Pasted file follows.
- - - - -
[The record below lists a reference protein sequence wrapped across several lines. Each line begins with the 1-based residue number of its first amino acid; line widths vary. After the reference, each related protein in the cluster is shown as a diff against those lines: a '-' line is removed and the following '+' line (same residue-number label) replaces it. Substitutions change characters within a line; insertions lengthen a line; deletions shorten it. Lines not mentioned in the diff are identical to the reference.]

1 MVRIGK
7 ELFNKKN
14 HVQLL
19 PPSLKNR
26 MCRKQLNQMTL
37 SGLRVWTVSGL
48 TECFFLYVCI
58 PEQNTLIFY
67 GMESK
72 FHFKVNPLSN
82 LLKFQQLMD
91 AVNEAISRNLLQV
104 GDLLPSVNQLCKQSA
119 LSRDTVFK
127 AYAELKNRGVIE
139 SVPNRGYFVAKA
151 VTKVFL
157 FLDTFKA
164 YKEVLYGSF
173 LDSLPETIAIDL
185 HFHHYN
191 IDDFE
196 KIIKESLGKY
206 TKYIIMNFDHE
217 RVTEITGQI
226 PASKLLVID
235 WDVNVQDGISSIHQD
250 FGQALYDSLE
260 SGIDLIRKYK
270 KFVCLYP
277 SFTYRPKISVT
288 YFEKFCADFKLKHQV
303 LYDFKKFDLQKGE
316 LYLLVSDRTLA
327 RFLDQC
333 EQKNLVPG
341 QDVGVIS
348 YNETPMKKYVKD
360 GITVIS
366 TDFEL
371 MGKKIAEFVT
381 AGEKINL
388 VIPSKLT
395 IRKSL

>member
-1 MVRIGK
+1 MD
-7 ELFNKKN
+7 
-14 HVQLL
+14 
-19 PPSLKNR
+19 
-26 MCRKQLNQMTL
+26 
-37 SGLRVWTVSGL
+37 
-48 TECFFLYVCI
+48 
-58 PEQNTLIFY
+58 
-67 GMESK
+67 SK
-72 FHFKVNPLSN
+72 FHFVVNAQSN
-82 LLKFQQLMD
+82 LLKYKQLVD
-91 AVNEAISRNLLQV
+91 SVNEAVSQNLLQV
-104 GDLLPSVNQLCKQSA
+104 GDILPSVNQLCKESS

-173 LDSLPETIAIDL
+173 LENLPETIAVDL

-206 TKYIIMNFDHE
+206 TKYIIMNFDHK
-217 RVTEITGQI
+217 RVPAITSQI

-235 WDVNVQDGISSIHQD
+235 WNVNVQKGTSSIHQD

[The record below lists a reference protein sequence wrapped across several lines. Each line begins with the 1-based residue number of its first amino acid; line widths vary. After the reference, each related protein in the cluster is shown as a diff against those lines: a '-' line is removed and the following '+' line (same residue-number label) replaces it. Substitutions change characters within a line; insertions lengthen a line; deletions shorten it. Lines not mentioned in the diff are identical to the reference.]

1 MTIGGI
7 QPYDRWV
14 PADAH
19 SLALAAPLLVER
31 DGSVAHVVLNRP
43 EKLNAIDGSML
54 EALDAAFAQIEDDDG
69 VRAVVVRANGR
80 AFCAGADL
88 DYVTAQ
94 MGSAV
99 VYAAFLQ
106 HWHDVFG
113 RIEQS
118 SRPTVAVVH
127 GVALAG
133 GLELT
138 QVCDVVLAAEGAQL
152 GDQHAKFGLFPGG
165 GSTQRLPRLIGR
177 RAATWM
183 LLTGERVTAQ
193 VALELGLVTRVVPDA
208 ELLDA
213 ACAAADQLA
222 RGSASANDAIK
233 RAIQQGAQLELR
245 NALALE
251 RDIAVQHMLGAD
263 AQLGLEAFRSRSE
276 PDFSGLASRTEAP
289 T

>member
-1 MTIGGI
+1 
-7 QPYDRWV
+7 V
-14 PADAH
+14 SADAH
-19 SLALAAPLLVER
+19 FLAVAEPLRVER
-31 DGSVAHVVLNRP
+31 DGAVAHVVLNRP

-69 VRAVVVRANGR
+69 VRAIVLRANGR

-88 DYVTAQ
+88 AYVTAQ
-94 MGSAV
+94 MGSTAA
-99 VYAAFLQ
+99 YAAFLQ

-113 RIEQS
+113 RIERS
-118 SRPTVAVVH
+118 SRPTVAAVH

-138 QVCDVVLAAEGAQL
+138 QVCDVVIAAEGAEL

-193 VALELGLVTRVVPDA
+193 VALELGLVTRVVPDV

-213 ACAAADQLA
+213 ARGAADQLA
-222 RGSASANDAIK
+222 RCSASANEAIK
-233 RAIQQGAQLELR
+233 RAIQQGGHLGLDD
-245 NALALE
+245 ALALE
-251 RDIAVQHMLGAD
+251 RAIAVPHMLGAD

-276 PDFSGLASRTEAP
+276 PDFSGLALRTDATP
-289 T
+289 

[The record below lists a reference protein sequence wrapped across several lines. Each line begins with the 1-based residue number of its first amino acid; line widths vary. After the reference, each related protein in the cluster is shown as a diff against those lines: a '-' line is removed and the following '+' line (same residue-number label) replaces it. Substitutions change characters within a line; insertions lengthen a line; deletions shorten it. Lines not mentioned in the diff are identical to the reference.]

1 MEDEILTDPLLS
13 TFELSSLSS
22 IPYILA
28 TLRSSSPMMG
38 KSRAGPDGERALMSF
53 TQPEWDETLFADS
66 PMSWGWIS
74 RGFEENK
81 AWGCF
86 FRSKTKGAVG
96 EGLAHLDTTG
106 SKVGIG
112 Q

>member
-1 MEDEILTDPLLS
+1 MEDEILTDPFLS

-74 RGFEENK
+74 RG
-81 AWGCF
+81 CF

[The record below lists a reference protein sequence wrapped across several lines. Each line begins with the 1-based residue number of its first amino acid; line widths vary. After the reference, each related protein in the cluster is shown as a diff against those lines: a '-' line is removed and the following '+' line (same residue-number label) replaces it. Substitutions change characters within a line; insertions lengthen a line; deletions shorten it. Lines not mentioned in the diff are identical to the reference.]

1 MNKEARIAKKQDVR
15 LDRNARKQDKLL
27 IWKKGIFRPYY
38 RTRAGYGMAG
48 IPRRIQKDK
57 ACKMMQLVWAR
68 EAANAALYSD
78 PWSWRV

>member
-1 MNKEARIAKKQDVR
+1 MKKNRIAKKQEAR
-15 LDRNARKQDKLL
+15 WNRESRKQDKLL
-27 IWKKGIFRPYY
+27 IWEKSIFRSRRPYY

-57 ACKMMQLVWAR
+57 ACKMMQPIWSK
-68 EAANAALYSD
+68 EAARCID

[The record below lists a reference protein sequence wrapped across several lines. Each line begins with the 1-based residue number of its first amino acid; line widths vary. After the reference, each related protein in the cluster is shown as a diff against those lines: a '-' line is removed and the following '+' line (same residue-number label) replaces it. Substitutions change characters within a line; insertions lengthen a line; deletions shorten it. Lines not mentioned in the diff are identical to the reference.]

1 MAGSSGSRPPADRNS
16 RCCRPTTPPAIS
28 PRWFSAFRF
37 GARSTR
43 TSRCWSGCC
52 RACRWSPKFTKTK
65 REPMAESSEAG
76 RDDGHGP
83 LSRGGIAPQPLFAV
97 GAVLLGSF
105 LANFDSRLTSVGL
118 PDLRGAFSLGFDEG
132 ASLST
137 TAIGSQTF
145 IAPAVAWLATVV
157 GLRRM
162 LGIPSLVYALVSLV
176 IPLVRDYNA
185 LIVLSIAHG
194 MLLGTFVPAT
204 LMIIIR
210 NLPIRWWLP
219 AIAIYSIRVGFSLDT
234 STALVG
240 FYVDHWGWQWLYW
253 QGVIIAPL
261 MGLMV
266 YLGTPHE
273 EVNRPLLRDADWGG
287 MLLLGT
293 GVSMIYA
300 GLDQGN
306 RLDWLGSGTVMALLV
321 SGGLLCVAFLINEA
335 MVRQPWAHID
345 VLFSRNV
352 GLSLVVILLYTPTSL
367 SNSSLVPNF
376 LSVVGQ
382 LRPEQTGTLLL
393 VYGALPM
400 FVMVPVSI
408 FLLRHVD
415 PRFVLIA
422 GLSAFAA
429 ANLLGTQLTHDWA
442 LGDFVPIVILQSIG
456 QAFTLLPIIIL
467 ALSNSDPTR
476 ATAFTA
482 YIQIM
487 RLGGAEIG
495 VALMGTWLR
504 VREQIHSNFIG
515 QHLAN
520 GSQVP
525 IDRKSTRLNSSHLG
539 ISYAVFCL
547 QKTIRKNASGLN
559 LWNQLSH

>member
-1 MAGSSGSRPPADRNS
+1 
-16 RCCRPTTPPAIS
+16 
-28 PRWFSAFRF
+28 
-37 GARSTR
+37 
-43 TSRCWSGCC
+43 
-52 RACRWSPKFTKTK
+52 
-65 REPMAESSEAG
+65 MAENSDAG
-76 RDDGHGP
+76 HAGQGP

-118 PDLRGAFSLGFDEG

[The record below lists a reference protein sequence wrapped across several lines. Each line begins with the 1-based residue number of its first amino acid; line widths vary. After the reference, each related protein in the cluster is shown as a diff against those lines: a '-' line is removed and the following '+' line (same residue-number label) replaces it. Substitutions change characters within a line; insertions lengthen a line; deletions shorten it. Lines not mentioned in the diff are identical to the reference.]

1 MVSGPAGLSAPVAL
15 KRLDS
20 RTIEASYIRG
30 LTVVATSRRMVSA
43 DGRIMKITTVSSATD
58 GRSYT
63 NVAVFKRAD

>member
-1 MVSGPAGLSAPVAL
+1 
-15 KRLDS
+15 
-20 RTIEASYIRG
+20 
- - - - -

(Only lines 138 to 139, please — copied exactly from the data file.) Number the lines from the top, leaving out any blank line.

+138 QVCDVVIAAEGAEL

-193 VALELGLVTRVVPDA